The Shadow” — The Origin

Who knows what evil lurks in the hearts of men?”
“The Shadow knows”

With that, one of the most successful pulp characters was introduced to the radio and magazine audience. Even today, that phrase is recognized and the character remembered: the Shadow, who possessed the hypnotic power to “cloud mens’ minds”.

But The Shadow had a convoluted history: he didn’t always have that power; in fact, he wasn’t a pulp character in the first place!

Magazine publishers Street and Smith wanted a mysterious announcer to host their radio dramas based on stories plublished in their Detective Story Magazine. The result was the Shadow, who would introduce the stories on radio: other candidates for the character’s name were “the Inspector” and “the Sleuth”. They received an immediate and unexpected success: buyers began asking the newsstands for the “Shadow” magazine. Seeing an opportunity, Street and Smith asked pulp writer Walter Gibson to create the character for the new Shadow Magazine.

A prolific pulp author, Gibson was also a stage magician and hypnotist and a close friend of magicians Joseph Dunninger and Howard Thurston. Using the pen-name of Maxwell Grant, Gibson would eventually write 282 of the 325 stories published, writing one almost every two weeks: he had a system that let him write quickly and economically. Guest authors wrote the remaining stories, including pulp author Lester Dent, author of the Doc Savage novels. 1 Gibson also ghost-wrote books on stage magic with such luminaries as Harry Houdini, Harry Blackstone and Joseph Dunninger, and wrote or co-wrote (with his wife) a number of books on magic, yoga, and psychic phenomena, including a book on hypnosis entitled “Hypnotism Through the Ages”.

Gibson created the Shadow, based, he said, on Bram Stoker’s “Dracula” and Edward Bulwer-Lytton’s story ‘The Haunted and the Haunter’ (also known as ‘The House and the Brain’). Secretly, the Shadow was Kent Allard, aviator, but he took the name and persona of playboy Lamont Cranston to mingle with the upper-class: he would take other identities in his war on crime. He also used a number of agents, sometimes recruiting them when he saved them from crime. He was a mysterious figure that dispensed justice in the traditional pulp style, depending on his powers of stealth to appear from the shadows.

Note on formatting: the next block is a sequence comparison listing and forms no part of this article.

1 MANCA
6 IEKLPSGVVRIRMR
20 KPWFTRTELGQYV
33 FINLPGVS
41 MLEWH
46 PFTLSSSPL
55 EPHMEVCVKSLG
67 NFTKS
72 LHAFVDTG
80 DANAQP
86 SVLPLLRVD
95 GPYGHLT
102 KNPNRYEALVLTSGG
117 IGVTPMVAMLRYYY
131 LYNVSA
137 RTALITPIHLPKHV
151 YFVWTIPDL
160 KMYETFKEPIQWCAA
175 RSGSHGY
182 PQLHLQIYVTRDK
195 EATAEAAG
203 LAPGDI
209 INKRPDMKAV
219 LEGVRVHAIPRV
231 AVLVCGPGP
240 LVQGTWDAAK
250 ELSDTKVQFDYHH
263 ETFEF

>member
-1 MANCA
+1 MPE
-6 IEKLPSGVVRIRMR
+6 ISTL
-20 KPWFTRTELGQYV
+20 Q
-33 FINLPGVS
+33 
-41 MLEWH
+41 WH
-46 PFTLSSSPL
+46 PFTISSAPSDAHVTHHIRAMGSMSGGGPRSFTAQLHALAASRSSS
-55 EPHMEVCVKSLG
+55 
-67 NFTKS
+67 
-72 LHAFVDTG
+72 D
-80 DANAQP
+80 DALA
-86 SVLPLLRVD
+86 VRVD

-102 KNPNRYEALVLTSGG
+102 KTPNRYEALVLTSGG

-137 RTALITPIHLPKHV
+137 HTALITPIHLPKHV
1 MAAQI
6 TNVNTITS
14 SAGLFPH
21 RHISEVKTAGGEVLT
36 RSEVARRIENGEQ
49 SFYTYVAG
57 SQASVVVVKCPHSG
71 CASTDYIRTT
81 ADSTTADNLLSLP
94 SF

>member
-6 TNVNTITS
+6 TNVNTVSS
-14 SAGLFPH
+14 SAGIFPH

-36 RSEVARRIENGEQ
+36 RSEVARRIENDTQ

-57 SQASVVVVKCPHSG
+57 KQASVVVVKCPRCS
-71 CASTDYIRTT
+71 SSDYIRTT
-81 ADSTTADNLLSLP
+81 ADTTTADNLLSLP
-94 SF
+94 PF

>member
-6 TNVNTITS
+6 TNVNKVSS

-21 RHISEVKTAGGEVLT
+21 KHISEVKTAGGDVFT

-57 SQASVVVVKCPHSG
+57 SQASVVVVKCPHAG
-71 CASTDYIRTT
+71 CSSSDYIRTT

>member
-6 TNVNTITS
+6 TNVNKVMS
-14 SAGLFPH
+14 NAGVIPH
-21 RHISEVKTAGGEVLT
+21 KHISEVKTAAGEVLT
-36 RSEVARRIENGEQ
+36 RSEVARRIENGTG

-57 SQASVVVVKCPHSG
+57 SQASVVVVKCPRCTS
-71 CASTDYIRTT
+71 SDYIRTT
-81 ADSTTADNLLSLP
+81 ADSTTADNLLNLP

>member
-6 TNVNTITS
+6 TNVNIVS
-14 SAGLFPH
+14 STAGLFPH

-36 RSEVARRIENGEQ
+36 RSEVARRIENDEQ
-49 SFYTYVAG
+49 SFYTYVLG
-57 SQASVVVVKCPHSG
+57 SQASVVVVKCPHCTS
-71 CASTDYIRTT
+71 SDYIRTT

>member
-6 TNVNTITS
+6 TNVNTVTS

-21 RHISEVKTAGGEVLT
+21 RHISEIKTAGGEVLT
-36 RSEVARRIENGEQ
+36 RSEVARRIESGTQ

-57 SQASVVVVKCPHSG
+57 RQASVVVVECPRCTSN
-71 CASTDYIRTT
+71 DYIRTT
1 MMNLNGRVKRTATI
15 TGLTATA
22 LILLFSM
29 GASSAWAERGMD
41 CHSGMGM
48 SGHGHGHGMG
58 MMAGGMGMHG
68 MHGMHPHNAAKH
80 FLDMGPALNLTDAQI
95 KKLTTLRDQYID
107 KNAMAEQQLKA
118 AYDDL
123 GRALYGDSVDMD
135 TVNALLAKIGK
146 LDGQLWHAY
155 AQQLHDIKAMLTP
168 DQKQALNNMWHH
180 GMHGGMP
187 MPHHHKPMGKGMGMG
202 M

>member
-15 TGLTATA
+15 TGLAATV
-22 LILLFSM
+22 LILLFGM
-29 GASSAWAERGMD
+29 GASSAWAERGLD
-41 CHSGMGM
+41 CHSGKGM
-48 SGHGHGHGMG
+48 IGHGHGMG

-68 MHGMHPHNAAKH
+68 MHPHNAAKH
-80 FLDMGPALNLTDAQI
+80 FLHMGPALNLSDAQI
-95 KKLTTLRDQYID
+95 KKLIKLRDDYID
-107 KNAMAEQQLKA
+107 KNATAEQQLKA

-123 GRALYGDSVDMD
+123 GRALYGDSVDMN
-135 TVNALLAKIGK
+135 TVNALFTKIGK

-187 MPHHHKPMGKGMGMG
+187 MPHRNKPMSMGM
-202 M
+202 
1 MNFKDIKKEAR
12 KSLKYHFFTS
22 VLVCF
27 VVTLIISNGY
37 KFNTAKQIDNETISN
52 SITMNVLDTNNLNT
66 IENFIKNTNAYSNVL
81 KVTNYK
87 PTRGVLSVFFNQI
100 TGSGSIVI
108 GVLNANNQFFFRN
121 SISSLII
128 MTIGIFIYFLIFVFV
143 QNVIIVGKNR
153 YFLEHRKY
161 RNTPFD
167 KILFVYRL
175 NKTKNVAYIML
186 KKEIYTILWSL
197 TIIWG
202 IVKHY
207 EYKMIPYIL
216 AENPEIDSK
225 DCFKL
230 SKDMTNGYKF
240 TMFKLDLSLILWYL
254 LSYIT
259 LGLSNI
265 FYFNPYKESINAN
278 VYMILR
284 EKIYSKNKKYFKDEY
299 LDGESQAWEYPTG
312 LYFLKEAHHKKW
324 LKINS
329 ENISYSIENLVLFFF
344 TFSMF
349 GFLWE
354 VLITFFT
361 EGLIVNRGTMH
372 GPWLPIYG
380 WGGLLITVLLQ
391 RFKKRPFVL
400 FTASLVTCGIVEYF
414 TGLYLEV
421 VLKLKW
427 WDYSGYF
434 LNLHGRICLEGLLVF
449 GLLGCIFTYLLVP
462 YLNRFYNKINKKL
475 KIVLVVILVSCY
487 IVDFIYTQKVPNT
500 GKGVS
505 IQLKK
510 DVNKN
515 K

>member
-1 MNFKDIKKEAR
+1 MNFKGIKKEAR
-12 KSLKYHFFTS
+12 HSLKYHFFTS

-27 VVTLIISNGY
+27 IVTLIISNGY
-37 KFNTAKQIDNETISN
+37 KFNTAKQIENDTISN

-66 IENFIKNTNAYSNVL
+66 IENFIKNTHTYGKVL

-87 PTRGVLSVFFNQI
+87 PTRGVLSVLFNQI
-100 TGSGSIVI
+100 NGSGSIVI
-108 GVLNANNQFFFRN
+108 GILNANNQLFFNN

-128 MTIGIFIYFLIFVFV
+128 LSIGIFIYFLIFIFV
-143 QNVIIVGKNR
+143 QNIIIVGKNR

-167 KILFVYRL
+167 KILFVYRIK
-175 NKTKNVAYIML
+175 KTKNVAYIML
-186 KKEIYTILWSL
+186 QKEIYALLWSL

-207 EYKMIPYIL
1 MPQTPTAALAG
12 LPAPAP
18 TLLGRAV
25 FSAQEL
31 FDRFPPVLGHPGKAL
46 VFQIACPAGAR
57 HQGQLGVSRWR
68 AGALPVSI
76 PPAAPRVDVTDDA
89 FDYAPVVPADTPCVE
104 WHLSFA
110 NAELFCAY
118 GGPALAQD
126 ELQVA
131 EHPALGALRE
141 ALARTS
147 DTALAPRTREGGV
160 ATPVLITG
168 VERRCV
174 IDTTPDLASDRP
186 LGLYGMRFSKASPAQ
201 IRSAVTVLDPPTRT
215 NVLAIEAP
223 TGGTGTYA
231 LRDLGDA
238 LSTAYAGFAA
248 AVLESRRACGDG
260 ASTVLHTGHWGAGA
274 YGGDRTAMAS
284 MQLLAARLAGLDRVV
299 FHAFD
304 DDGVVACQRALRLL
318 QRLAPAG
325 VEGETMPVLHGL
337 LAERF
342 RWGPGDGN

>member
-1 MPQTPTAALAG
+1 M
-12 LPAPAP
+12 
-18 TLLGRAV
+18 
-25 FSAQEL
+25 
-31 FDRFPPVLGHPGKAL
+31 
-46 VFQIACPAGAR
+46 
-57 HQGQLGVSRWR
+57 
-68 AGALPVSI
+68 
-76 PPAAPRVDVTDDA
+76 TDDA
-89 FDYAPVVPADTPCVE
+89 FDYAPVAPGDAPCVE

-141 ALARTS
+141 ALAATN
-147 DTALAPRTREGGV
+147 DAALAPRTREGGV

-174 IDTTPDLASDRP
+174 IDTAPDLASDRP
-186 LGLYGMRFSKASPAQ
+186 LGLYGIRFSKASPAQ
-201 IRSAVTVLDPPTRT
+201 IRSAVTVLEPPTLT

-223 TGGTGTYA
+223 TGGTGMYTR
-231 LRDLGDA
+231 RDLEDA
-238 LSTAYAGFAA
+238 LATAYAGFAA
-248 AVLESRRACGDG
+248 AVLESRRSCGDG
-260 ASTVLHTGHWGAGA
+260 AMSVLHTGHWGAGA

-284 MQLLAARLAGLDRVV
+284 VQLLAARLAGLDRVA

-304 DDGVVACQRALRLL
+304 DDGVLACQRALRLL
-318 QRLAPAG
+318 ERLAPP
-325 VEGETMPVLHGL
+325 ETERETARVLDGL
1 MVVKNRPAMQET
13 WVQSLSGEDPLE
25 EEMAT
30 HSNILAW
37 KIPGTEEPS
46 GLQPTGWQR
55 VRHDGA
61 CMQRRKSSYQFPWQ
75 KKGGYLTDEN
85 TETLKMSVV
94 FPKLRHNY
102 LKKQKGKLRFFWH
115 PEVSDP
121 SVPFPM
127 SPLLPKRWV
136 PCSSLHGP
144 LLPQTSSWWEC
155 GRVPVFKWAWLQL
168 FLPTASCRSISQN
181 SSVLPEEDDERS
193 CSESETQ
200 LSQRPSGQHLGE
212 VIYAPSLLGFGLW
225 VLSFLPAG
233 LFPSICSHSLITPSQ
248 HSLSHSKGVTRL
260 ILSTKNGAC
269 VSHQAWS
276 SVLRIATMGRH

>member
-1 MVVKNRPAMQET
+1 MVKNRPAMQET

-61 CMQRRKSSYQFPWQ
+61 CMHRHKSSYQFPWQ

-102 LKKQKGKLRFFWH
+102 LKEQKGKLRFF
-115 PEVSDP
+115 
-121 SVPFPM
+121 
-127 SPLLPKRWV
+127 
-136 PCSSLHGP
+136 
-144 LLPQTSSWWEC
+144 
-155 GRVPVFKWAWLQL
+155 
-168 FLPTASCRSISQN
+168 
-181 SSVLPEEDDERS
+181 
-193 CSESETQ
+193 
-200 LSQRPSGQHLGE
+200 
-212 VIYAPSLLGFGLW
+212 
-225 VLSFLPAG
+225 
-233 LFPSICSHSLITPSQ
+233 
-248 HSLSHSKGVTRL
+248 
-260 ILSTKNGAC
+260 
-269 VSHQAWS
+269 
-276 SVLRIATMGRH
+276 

When the Shadow returned to radio, several changes were made. Gone was Kent Allard, the Shadow was always Lamont Cranston. The character of Margo Lane, the Shadow’s female sidekick, was added, who would eventually become part of the pulp magazine stories, too. And, most importantly, to explain his preternatural ability to conceal himself, he was given the hypnotic power to “cloud mens’ minds” that he learned in the Orient: that power would eventually find its way back into the pulp series, as well.

The radio stories include at least two stories involving hypnosis and mental control: ‘The Hypnotized Audience’ where the antagonist hypnotizes an entire audience in order to kidnap the state governor to have him release his brother who is currently sentenced to be executed that night, and another whose antagonist possessed mental powers of psychic domination. Both were stopped by the Shadow, of course.

After the war, the pulps declined but were not forgotten. In the 1970’s, DC Comics revived the Shadow (and another pulp hero, the Avenger) in a short-lived but well-received series. The Shadow of the comics was an amalgamation of both the radio and pulp characters: he did not have the “power to cloud mens’ minds”, preferring to rely on his twin .45 automatics, but he did wear a curious girasol (red fire opal) ring , once owned by Rasputin and reputed to be the source of his hypnotic prowess, that he used as a hypnotic focus. The title featured the work of comics writer Dennis O’Neil and artist Wm. Michael Kaluta, the definitive Shadow artist.

  1. The Lester Dent / Doc Savage connection with the Shadow is also curiously coincidental: Superman’s secret identity of Clark Kent came from Doc Savage’s first name of Clark and the Shadow’s first name of Kent.

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